After quite a few months of renovating, we finally moved into the new shop. This building was once a welding shop and a pinball repair shop before it sat empty for several years. Here are some before and after photos.
I’ll admit that I’m a bit of a pack-rat, especially when it comes to nice pieces of wood. When I’m milling the rough Walnut to make a Therevox ET-4, I’m often left with an assortment of small pieces and I keep every single one of them. After four years of saving these pieces, I thought it was fitting to build a new Therevox ET-4 out of the wood left from construction of all the previous instruments.
Hundreds of small strips were rounded up, measured, graded and then milled to proper dimensions. The order of the strips and grain direction were decided on and then the strips were laminated together.
Each side of the instrument is made with a six-layer lamination. It wasn’t intentional, but I like the coincidence that this instrument is also the first of our sixth production run.
Wiping on the first coat of Tung Oil is always the most anticipated part of building these instruments, and I was especially pleased with how this special instrument turned out. I was honoured when the guys at reverb.com showed off the final product at MoogFest in Durham, North Carolina.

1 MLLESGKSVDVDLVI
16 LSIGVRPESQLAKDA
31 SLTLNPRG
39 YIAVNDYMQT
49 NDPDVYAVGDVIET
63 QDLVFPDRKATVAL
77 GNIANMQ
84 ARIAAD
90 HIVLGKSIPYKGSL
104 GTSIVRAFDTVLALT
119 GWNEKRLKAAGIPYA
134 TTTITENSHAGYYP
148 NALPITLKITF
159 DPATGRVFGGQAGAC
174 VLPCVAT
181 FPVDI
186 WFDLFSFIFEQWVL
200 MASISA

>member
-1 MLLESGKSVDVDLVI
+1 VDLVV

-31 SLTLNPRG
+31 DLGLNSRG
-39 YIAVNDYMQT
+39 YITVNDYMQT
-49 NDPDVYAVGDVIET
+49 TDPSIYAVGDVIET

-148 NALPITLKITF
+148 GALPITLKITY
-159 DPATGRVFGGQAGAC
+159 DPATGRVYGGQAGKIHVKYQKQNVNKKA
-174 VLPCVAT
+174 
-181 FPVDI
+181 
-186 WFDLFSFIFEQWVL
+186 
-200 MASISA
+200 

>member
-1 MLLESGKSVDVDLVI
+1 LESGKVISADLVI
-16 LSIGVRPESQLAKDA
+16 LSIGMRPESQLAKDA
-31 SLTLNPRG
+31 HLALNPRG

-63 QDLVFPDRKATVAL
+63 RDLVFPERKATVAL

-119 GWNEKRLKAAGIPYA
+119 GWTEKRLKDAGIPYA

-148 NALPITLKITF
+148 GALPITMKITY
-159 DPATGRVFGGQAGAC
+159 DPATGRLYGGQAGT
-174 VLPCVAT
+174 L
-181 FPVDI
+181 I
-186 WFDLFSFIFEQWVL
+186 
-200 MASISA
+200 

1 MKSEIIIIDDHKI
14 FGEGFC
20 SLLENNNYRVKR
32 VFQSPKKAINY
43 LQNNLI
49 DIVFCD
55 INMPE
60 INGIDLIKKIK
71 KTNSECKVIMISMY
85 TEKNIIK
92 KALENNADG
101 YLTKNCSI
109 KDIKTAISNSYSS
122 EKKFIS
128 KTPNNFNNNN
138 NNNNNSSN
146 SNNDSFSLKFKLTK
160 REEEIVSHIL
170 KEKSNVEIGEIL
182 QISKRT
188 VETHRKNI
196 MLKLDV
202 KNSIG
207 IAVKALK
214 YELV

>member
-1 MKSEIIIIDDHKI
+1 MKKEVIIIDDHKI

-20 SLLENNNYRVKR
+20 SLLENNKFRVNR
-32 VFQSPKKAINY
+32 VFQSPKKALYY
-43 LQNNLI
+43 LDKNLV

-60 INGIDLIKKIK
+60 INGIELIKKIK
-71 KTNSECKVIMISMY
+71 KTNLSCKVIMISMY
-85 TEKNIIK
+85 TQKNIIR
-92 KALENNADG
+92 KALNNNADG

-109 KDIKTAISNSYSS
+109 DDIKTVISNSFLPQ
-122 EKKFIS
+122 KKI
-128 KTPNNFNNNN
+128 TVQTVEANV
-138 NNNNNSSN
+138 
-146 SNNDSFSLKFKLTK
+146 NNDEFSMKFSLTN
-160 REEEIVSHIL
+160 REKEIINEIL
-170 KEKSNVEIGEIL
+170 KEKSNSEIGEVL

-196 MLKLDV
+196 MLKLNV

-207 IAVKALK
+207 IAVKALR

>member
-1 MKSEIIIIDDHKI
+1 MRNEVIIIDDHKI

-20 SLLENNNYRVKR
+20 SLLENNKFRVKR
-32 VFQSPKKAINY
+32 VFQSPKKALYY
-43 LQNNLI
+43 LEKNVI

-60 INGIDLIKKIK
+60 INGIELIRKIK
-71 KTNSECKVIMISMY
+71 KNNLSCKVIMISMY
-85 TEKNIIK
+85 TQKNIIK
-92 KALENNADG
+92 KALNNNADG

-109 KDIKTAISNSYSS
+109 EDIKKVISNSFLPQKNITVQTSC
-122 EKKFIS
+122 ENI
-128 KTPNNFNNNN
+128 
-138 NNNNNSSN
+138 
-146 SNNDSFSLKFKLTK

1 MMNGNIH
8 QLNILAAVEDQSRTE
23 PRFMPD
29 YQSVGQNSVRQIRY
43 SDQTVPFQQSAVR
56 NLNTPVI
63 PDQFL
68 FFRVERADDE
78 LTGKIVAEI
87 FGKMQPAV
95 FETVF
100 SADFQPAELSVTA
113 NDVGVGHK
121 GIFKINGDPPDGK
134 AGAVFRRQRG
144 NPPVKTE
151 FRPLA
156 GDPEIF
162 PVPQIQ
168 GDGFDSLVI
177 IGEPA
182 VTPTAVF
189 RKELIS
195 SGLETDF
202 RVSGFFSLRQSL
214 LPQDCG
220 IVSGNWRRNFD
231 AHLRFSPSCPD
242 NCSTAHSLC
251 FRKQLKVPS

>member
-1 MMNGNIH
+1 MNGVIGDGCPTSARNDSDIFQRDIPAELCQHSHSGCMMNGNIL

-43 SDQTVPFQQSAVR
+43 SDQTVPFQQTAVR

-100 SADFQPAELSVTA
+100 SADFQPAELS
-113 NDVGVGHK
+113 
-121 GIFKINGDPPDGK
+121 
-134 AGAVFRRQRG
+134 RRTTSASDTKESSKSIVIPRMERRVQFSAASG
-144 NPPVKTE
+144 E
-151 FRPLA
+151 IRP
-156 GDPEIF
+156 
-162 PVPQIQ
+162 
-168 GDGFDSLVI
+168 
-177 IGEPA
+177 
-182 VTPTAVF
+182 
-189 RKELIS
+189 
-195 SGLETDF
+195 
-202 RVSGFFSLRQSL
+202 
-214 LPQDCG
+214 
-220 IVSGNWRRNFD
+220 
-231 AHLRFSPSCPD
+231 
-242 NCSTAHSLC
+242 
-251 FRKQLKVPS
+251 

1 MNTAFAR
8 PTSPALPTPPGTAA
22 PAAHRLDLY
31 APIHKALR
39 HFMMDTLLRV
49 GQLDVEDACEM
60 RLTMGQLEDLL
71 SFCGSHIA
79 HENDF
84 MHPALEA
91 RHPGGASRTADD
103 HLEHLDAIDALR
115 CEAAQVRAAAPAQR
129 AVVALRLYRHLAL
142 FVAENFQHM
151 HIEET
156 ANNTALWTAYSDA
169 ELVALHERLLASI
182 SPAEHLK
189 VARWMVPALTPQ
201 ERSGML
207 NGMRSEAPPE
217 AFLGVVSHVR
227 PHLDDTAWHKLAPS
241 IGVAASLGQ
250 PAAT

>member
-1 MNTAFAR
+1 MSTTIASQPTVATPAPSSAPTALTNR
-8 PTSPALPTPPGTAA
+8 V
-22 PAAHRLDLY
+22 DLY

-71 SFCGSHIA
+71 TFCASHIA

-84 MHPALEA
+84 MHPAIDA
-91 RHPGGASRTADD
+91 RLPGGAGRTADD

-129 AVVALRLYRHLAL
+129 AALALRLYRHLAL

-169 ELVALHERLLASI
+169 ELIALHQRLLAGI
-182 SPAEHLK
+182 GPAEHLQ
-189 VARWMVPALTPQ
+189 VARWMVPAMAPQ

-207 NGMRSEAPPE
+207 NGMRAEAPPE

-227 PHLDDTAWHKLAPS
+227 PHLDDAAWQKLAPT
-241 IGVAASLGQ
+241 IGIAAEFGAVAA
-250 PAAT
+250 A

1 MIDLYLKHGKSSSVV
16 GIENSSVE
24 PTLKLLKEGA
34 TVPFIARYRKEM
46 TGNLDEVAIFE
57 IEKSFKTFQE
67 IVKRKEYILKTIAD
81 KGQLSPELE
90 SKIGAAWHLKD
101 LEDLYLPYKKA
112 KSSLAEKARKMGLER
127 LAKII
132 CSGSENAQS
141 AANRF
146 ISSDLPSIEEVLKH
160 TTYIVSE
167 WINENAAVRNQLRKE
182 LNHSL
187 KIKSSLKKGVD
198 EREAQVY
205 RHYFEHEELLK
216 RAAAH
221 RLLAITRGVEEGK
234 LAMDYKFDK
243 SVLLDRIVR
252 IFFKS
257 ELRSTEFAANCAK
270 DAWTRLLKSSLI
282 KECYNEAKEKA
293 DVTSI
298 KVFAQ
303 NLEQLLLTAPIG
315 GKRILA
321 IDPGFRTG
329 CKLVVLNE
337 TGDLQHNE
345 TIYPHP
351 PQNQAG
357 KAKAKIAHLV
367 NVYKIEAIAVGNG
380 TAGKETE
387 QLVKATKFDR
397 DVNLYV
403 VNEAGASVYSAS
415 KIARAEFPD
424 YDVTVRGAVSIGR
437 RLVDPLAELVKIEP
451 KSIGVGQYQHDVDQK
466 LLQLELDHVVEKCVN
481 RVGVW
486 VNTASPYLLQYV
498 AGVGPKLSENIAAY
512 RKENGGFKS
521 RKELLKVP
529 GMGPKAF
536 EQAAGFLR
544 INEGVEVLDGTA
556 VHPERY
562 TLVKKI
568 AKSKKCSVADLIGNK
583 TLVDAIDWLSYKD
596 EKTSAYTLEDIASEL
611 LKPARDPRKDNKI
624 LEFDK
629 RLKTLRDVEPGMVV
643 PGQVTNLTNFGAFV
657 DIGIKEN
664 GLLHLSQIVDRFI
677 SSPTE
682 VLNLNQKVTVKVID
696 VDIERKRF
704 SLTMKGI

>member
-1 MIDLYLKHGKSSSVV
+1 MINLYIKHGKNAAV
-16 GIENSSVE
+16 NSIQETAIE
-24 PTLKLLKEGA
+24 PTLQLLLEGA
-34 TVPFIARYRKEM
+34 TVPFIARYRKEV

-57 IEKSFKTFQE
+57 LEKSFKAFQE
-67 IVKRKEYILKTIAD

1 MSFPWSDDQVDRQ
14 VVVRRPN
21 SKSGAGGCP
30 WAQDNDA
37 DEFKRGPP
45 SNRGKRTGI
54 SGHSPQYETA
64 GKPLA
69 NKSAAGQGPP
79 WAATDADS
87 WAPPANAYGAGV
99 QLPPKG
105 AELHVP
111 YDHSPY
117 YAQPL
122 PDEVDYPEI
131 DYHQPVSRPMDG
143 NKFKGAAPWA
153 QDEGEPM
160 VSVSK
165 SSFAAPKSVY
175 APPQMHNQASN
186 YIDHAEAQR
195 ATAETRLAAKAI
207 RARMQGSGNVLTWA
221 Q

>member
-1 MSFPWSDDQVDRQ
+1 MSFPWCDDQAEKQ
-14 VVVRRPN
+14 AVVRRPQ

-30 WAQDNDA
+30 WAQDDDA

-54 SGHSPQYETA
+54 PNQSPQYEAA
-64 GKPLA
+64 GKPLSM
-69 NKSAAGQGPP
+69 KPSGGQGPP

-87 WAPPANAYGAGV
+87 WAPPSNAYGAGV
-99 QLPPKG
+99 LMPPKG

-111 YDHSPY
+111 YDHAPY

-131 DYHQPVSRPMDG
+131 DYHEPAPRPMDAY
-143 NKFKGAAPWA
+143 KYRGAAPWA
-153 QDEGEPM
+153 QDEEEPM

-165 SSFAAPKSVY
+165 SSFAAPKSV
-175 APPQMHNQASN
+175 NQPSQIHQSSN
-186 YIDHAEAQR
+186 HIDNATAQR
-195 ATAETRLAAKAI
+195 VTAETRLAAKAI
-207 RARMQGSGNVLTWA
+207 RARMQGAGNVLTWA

To be honest, this was an instrument I wanted to keep for myself but I already own one of the first ET-4’s (serial number 1 – 12). It was listed on reverb.com for only several hours before it found a good home at The Loft Recording Studio in Chicago.
Over the course of the last year, Detroit’s Spokeshave productions came and visited Therevox Custom Musical Instruments to film the progress of the ET-4 instruments being built. The final video turned out great, and I’m happy to share it here. Intro music by Team Me.
Still Images from Wood & Wires
Mike running Walnut boards through the jointer.
Using a hand plane to square a board.
Hand rubbing the therevox tung oil finish.
Each instrument is given a serial number, signed-off and dated after calibration.
The finger-ring being filed to shape.
If you’re in the Windsor/Detroit area, I will be speaking at HackForge on June 26th at 6PM about Therevox, showing some early prototype stuff and demonstrating the ET-4.3. The event is located at the Central Branch of the Windsor Public Library, and more details can be found here.
This one has been on the back-burner for a while, and I’m happy to say that it is finally done! When we designed the ET-4, we always expected would be used with an expression pedal full control of the sound (pitch, amplitude and timbre). While most off-the-shelf expression pedals will work fine, we designed this pedal to be a perfect complement to the instrument. Included is a 5′ cable that we’ve made using high quality jacks and vintage reproduction cotton overbraid cord.